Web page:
The novels draw light upon the status of women in the Indian society across three decades. It highlights the complexities and the never ending maze created by love, romance and sexual desires. Add to this, the couples in the three stories are childless which seems a conscious effort on Tagore’s part to question the duplicity of marriage as a bond. The woman are barren which unconsciously is shown as a reason for the women to oscillate between the roles of a mother and lover with their husbands. As Tagore himself has written beautifully, ” There are two kinds of women, or so I’ve head some pundits say. one is mostly maternal. the other is the lover.” 

The first novel weaves the story of a lonely , love deprived wife and how she finds solace in a companion out of her marriage. She is sexually and emotionally deprived of  her husband’s presence in the married life. The 3rd story is about a sick and bed ridden women who is engulfed with despair at the thought of leaving her happy household very soon owing to her prolonged illness, which is further marred by jealousy and revenge.

The writing and the characters are all life like and completely relatable. Be it Charulata in Nashtaneer, who comes as a child bride and blossoms young womanhood unnoticed by her husband.  This is true for women married to men who pay more attention to their work than their spouses. Little do they realize that the first spring goes away taking with it many more seasons. Urmila and Sharmila in Dui Bon  are sisters whom we can find reflected in a family around us where when elder sister falls ill, the younger one fills the space. And sometimes that extension becomes a solid bond between brother-in-law and sister-in-law, resulting in an unhappy marriage to silence rumors. Though few such instances do happen. And in Niraja is every wife who lays claim on her husband as a property owned and not a person in question.

In all the stories, the characters fail to understand each other as well as themselves. They are so full of themselves that their own potentialities cries in the shadows while they unnecessarily deride themselves for others. The women characters have more gall than the male characters, but are rendered helpless due to societal setup. Be it Charu living virtually in two corridors without a common meeting point. Though Amal is himself a writer, he fails to comprehend the proficient and natural literary style of Charu. It can also be seen as reflection of the male ego being hurt. On one hand, Charu is misunderstood by Amal, and on the other hand she suffers under the lack of communication and understanding from her husband, Bhupati.She leads a double life oscillating between the two. Similarly, In Dui Bon, Sharmila and Urmila play dual roles of lovers and wives. Sharmila and Shashanka though married are not united, and the wedge between them though blurred is evident. Sharmila longs for the consummation as a lover, but she readily surrenders to the role of the stereotypical women  who hides behind the shadow of her husband. She is happy in the background. While her sister Urmila is impulsive, passionate and quite the opposite. She becomes the lover for Shashanka, while remaining faithful as a wife to Nirad. Then again in Malancha, Niraja discovers the essential biological drives in married life coming upon her with all colors of sensuousness. But in her current lifeless form she is helpless and this drives her insane making her feel hollow and barren. So she holds on possessively as a wife what she fails to get as a lover in marriage.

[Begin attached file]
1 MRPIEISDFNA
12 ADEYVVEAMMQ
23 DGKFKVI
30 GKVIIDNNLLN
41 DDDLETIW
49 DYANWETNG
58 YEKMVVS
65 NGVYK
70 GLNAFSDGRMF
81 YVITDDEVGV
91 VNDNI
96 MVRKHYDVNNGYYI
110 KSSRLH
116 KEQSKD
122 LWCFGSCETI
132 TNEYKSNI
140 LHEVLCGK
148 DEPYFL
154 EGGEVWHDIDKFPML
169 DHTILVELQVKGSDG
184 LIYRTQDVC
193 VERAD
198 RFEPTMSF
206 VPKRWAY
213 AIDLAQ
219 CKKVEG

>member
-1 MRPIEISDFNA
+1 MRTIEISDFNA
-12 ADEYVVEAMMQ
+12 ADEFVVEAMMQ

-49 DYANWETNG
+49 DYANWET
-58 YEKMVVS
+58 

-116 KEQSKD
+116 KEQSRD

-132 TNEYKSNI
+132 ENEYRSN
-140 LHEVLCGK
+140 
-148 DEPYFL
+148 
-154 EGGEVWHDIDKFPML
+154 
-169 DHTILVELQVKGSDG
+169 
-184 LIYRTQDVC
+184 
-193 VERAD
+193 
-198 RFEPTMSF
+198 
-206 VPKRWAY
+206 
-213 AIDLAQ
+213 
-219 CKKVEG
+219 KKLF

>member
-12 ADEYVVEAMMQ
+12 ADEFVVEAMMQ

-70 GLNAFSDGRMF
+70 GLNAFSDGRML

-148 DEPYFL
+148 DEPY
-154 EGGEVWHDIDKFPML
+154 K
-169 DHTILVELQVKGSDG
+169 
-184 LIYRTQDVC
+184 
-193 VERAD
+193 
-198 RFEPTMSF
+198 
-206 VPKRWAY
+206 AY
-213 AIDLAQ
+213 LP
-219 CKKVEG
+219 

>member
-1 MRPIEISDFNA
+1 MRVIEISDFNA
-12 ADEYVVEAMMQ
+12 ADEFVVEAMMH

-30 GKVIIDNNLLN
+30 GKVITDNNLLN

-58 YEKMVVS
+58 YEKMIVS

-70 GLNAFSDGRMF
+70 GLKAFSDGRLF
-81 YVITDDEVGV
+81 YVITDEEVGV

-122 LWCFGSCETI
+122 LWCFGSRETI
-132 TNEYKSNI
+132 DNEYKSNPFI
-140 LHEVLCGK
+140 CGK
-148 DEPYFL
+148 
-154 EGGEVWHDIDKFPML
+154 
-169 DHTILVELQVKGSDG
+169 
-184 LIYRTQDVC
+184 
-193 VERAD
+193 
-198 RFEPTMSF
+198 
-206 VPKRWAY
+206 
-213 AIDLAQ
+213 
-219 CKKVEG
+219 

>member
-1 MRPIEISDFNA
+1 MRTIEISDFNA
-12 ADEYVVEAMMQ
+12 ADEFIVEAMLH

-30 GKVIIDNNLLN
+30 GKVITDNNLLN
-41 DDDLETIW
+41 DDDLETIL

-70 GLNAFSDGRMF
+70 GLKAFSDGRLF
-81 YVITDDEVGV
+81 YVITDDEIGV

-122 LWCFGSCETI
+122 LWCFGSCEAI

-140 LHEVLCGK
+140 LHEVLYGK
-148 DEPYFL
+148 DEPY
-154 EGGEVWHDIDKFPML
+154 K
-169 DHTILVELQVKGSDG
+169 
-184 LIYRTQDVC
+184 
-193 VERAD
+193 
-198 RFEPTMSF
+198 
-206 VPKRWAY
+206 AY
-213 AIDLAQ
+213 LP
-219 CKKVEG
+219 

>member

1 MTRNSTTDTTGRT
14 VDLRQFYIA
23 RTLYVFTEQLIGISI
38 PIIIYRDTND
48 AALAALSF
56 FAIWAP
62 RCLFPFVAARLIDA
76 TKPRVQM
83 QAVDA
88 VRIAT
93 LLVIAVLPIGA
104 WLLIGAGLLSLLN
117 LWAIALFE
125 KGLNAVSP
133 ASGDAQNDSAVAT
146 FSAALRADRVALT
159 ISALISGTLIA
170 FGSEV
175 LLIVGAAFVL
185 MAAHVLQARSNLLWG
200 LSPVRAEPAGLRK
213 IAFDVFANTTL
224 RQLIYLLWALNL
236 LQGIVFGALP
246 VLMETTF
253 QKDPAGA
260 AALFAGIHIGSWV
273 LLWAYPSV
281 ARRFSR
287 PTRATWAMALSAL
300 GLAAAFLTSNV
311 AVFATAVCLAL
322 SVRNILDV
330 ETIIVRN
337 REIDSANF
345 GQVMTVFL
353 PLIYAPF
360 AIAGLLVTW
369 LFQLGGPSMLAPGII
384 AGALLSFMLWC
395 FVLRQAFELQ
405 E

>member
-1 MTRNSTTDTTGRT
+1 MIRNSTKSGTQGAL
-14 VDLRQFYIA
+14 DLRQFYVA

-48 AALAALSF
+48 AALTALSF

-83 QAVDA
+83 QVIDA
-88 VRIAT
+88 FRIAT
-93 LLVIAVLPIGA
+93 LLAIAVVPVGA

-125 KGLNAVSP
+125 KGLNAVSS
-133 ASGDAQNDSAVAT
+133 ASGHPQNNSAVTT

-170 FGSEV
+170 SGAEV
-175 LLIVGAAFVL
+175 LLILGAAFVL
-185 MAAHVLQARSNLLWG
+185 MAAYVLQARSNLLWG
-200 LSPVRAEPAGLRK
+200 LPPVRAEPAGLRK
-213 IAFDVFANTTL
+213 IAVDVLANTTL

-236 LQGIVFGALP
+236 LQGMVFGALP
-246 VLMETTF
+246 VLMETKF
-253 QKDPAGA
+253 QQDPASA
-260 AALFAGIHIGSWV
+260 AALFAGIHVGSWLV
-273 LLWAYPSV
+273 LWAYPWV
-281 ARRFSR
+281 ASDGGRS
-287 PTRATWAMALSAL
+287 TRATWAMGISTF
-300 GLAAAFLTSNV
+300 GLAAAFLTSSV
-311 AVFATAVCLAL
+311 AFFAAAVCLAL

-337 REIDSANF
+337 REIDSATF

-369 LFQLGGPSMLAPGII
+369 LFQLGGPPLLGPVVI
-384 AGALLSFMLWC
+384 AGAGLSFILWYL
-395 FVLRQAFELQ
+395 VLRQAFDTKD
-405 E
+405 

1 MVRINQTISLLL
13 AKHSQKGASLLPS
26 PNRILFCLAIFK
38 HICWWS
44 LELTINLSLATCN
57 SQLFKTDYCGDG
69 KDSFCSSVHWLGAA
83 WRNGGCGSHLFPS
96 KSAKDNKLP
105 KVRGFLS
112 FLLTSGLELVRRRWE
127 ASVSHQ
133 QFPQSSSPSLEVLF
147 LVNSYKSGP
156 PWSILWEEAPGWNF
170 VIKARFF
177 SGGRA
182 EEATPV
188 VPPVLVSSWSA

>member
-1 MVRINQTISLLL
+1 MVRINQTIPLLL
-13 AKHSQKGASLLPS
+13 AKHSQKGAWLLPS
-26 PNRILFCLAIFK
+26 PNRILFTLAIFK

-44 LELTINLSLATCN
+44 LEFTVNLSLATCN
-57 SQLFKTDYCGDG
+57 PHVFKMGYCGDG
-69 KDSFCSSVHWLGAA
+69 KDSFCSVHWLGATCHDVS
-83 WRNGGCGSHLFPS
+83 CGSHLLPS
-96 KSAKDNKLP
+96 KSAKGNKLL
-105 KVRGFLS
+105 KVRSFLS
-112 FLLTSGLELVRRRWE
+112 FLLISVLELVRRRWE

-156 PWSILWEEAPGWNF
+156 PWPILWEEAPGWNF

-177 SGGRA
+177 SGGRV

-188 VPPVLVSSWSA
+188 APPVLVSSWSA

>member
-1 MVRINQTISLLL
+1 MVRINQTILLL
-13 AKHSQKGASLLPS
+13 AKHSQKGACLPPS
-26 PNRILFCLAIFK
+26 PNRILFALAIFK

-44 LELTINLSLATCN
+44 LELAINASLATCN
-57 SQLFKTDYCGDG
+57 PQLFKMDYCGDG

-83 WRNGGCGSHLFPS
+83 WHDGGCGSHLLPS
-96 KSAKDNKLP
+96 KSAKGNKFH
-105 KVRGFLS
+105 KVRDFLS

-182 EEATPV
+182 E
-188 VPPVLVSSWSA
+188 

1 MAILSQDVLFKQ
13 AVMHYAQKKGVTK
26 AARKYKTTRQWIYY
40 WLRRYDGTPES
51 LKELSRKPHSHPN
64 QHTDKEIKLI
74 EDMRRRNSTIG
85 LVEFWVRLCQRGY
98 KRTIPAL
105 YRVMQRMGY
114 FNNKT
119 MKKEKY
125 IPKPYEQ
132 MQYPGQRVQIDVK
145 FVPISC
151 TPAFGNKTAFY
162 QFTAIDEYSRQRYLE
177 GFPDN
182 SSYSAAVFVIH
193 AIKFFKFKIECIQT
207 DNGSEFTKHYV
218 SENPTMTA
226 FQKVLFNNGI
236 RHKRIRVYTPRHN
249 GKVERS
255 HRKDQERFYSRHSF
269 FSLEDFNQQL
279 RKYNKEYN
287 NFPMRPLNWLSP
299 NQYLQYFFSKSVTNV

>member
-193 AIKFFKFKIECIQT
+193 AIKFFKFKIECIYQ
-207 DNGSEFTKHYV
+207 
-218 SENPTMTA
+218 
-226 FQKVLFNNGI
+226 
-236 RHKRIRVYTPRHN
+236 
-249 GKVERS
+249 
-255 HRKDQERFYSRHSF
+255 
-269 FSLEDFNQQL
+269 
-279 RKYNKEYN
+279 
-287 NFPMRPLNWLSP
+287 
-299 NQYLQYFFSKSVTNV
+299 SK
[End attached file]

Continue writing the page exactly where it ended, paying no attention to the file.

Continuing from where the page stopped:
The men in Tagore’s story fail their counterpart with respect to emotional gratification and vigor because they are pampered and spoiled by the society at large into emotional immaturity and crudeness. They do not share or understand the female realm to be real participants. This leaves the womenfolk at the core, lonely, depressed, traumatized and bereft. Tagore gives them their own realm to venture forth, reflect and come to terms with the situations in their lives. All three resign to the situation in their life, be it good or bad. Nevertheless, they are shown as strong and relentless despite hardships.

Lines that are hauntingly beautiful:

” Neither of them noticed that he period in which husband and wife rediscover each other in the exquisite first light of love had slipped into the past. Even before savoring the new, they had become old, familiar and accustomed to each other.” : Nashtaneer

 

” She had been banished from the very garden that had claimed her heart, the heart of the childless mother. It was such a cruel separation.” : Malancha

 

The Giving Tree: Shel Silverstein